Associations of self-esteem with body mass index and body image among Saudi college-age females

  • Tasneem ALAhmari
  • Abdulaziz Z. AlomarEmail author
  • Jumanah ALBeeybe
  • Nawal Asiri
  • Reema ALAjaji
  • Reem ALMasoud
  • Hazzaa M. Al-Hazzaa
Original Article



To examine the association of self-esteem with the body mass index (BMI), perceived body image (BI), and desired BI of college-age Saudi females.


A cross-sectional study was conducted with 907 randomly selected females using a multistage stratified cluster sampling technique. Self-esteem and BI were assessed using the Rosenberg Self-Esteem Scale and Stunkard Figure Rating Scale, respectively.


The prevalence of low self-esteem was only 6.1% among college females; however, this percentage was higher (9.8%) among overweight or obese participants. The total self-esteem scores showed significant negative correlations with actual BMI and perceived BI, but not with desired BI. Meanwhile, multivariate analyses revealed significant differences in total self-esteem scores according to obesity/overweight status and perceived BI group, but not desired BI group.


Despite the high prevalence of overweight and obesity in Saudi Arabia, few Saudi college females have low self-esteem. In addition, body weight, BMI, perceived BI, and the BMI corresponding to the perceived BI all significantly differed between females with low self-esteem and those with normal self-esteem.

Level of evidence

Level V, cross-sectional descriptive study.


Body image Body mass index College female Obesity Saudi Arabia Self-esteem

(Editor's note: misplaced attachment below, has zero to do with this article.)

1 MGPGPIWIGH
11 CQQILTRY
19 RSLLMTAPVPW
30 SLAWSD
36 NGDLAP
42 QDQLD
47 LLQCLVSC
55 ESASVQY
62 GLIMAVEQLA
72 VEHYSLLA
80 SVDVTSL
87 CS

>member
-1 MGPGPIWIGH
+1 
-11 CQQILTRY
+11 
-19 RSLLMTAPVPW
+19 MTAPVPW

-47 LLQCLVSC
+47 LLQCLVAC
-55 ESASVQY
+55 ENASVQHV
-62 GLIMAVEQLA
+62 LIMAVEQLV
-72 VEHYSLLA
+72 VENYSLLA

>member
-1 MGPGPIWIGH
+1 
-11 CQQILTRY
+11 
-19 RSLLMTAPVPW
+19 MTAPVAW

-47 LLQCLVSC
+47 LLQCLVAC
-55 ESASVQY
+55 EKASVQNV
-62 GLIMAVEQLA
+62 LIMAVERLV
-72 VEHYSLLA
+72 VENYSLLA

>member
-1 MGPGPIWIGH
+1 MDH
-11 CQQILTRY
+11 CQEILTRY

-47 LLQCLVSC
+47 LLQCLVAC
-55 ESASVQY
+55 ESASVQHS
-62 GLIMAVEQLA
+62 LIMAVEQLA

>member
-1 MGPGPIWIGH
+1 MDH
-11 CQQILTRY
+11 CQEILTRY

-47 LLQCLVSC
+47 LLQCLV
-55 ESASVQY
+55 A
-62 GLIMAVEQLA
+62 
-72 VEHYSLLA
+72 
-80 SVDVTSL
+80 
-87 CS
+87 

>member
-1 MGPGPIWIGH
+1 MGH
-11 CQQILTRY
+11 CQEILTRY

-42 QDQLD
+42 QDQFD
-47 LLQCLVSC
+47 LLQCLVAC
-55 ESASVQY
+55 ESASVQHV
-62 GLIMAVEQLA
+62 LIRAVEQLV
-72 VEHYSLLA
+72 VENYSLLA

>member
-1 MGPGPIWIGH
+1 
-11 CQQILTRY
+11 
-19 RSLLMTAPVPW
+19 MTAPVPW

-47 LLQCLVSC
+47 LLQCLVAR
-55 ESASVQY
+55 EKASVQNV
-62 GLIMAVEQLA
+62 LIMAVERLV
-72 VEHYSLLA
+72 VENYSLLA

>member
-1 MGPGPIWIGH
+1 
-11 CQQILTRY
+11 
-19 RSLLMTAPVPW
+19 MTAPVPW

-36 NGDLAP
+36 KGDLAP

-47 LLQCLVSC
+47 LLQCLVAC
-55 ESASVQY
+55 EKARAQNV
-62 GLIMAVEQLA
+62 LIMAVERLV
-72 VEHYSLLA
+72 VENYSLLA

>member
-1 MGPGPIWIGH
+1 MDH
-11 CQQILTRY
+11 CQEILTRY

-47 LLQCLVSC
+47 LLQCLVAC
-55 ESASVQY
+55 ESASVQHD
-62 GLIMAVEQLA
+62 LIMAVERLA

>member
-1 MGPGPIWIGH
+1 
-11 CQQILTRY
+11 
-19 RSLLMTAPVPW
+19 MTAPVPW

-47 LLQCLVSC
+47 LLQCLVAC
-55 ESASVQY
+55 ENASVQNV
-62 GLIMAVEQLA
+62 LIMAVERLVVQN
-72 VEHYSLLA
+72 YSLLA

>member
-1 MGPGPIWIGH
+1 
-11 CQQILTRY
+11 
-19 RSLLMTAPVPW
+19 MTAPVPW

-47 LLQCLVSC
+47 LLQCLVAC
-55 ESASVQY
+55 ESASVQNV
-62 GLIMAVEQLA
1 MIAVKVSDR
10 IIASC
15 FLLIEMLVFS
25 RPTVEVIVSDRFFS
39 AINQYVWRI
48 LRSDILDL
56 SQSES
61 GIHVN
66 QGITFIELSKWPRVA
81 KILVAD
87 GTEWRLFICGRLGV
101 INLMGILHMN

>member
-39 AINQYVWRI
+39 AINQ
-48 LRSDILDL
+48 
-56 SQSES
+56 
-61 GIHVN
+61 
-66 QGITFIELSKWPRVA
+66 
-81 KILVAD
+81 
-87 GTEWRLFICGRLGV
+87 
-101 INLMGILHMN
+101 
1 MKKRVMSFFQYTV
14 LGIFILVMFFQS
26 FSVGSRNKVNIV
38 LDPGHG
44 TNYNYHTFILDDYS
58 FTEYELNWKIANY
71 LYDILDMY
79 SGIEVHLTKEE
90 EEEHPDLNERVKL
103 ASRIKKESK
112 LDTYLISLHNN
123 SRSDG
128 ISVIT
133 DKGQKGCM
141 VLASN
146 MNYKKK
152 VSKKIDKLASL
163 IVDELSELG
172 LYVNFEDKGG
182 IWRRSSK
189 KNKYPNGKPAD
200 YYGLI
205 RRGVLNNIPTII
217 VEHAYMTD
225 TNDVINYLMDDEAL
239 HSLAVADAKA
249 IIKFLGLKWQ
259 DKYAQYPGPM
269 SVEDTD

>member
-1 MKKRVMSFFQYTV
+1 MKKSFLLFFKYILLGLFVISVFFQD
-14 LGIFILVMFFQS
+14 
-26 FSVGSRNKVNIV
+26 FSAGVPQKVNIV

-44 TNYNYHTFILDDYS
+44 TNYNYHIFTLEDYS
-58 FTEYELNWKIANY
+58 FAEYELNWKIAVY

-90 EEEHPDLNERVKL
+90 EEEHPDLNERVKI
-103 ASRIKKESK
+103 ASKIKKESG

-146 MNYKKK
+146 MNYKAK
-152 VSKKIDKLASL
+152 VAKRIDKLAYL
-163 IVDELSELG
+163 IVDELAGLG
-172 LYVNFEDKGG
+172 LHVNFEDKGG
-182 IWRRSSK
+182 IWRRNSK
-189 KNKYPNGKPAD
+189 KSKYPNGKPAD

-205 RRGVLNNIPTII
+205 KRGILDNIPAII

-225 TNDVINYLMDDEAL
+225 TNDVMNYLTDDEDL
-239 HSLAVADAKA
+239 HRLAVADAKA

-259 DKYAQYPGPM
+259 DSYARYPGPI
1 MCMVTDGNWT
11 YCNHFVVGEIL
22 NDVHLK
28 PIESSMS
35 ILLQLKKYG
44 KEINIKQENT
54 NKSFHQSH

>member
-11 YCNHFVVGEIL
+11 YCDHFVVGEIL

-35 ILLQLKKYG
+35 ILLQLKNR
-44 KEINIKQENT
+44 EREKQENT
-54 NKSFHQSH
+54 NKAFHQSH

This study was funded by Students’ Research Funds provided by the Deanship for Scientific Research, King Saud University. We would like to thank the students who assisted with the data collection. We would also like to extend our appreciation to all the students who participated in this study.

Compliance with ethical standards

Conflict of interest

The authors declare that they have no conflict of interest.

Ethical approval

All procedures performed in studies involving human participants were in accordance with the ethical standards of the ethical committee (IRB) of the College of Medicine at King Saud University.

Informed consent

Informed consent was obtained from all individual participants included in the study.


  1. 1.
    Moradi-Lakeh M, El Bcheraoui C, Tuffaha M, Daoud F, Al Saeedi M, Basulaiman M et al (2016) The health of Saudi youths: current challenges and future opportunities. BMC Fam Pract 17:26. CrossRefPubMedPubMedCentralGoogle Scholar
  2. 2.